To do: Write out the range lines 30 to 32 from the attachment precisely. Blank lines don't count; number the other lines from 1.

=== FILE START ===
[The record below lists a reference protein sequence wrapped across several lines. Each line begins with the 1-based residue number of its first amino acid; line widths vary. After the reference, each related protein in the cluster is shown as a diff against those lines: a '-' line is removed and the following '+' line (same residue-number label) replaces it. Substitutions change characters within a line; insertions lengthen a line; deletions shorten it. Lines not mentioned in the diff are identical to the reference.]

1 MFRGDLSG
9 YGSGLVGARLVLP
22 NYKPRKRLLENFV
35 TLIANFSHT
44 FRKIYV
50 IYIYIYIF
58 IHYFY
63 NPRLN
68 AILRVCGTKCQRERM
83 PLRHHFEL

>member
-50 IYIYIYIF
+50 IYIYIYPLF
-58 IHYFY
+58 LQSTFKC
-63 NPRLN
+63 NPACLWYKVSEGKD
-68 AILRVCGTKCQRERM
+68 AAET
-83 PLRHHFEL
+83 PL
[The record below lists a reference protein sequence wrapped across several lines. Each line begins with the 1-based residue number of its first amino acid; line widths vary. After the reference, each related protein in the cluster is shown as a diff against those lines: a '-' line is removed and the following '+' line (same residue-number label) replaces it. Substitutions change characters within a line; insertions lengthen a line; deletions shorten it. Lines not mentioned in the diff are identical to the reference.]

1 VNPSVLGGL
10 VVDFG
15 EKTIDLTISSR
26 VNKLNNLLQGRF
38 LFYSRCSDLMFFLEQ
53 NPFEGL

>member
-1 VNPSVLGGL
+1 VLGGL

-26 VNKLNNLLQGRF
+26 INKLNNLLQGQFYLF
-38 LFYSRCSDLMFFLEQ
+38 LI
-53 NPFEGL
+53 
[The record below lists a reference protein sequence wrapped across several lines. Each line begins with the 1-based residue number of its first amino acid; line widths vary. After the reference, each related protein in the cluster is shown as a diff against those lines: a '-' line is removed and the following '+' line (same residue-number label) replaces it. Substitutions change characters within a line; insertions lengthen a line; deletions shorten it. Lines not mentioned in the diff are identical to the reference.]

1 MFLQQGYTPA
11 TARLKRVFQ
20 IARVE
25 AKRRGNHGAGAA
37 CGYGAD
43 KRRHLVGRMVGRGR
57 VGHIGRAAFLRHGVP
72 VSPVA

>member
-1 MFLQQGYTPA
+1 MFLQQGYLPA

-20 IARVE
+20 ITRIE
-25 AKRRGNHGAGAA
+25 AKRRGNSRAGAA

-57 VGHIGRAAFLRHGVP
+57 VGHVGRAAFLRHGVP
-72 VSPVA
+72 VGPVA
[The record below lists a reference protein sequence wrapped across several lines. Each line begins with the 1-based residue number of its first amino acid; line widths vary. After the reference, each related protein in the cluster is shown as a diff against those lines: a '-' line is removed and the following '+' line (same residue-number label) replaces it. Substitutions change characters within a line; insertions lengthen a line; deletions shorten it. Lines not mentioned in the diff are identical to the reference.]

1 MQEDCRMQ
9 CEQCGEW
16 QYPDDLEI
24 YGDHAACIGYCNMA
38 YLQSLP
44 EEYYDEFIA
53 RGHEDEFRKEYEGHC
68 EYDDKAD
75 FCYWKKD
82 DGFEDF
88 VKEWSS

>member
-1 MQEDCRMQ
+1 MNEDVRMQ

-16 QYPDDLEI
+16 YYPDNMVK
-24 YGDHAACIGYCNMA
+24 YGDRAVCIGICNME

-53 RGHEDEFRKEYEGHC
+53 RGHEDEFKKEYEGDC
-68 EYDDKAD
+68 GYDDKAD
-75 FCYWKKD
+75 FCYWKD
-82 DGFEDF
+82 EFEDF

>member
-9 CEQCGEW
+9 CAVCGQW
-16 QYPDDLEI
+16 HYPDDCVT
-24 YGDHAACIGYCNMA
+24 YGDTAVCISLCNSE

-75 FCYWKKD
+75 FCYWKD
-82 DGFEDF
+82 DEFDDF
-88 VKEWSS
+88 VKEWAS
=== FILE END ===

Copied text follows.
>member
-1 VNPSVLGGL
+1 VLGGL